Strange Loop

Philosophy of Scala macros

Let's take a journey to the internals of Scala macros!

We will start off in the early days of macros in Scala and the initial design of def macros, which ended up in the production release of Scala 2.10. We will also take a look at the popular use cases and patterns characteristic for our macro system.

Afterwards we are going to learn about macro paradise, a spawning pool for the new ideas, and get acquainted with its inhabitants: type macros, untyped macros, inference macros, jitted macros and macro annotations. Then, in the next act our new friends will try to make it into Scala 2.11, only to be stopped by the keepers of the Scala typechecker.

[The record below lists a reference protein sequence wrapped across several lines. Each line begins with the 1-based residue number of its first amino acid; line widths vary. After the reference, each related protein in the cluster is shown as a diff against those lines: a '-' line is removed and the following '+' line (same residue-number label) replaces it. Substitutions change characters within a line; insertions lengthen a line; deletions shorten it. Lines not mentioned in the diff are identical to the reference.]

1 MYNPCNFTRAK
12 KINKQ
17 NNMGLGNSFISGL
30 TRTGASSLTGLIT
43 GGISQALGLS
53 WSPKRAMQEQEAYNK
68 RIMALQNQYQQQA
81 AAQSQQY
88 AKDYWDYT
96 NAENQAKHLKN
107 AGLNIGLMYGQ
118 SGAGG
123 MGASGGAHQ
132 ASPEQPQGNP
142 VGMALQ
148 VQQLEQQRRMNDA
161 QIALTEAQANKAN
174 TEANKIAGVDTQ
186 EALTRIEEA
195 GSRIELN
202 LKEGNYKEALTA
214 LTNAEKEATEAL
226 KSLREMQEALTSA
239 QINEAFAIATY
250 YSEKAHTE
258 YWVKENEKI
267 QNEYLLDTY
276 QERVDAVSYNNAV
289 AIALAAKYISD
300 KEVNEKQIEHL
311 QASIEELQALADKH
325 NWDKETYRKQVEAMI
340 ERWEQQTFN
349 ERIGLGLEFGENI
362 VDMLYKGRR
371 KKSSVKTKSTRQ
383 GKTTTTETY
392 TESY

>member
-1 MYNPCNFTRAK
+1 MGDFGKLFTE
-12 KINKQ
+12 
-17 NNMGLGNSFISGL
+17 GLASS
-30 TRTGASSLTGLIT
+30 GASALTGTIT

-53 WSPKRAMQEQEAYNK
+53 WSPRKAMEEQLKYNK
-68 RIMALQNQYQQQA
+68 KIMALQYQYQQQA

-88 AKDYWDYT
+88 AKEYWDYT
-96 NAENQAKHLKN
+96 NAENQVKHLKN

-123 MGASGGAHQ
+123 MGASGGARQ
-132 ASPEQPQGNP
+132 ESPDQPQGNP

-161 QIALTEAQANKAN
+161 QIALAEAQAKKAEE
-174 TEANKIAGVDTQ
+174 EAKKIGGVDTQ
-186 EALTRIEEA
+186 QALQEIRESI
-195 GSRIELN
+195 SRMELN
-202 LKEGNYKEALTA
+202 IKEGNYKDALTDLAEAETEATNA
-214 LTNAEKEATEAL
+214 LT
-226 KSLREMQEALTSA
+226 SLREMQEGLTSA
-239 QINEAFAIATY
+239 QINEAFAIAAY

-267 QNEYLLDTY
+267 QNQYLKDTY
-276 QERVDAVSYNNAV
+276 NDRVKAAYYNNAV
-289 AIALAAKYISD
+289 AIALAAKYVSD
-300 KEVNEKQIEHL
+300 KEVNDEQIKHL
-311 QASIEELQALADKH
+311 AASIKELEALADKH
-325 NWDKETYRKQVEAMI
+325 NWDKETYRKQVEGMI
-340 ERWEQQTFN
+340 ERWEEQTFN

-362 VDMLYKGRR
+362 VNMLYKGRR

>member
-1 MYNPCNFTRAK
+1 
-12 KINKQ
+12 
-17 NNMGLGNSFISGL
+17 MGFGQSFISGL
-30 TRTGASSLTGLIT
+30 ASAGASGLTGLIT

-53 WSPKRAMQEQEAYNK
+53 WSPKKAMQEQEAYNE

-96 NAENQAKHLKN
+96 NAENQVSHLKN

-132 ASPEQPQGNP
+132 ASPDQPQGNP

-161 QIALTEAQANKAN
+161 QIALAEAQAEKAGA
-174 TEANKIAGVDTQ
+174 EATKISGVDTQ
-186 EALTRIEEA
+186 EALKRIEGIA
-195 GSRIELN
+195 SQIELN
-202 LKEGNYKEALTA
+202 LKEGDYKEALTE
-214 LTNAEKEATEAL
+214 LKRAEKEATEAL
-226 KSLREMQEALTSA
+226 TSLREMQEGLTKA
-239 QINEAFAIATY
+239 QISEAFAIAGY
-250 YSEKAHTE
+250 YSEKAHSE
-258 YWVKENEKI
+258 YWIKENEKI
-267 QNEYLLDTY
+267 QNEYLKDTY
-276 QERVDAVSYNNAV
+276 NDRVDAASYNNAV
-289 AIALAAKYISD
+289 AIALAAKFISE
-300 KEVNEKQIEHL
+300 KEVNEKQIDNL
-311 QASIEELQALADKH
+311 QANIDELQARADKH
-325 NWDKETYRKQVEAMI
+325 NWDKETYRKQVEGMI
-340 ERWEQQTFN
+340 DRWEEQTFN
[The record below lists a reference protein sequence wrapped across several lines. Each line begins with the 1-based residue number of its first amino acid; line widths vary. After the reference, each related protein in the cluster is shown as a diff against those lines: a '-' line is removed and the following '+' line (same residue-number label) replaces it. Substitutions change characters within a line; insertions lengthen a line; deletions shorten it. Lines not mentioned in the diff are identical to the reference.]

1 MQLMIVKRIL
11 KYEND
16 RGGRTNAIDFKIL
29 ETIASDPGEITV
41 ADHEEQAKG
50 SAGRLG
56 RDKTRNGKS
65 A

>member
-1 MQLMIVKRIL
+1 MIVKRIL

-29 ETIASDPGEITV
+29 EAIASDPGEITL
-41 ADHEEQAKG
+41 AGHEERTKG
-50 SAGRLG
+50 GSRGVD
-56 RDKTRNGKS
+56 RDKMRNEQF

The narration will culminate when in addition to discovering a threat coming from the new macros, we find out that Scala 2.10 is already infiltrated. After the two forces collide, the next generation of macros in born, having two faces: blackbox macros and whitebox macros.

The next generation of macros brings peace to the macroland, and happiness ensues. But in the meanwhile, far away in macro paradise, macro annotations are getting mature, planning to try their luck in 2.12...

Eugene Burmako

Eugene Burmako

École Polytechnique Fédérale de Lausanne

Being a metaprogramming aficionado, I believe that metaprogramming can be applied to mainstream programming in a safe and disciplined way. Since fall 2011, as a member of the Scala team and Martin Odersky's PhD student, I am realizing this vision in the Scala macros project. Before joining EPFL I was experimenting with metaprogramming for CLR. My projects in this area include Relinq, a bidirectional LINQ to JavaScript transformer, and Conflux, a library that crosscompiles C# into CUDA.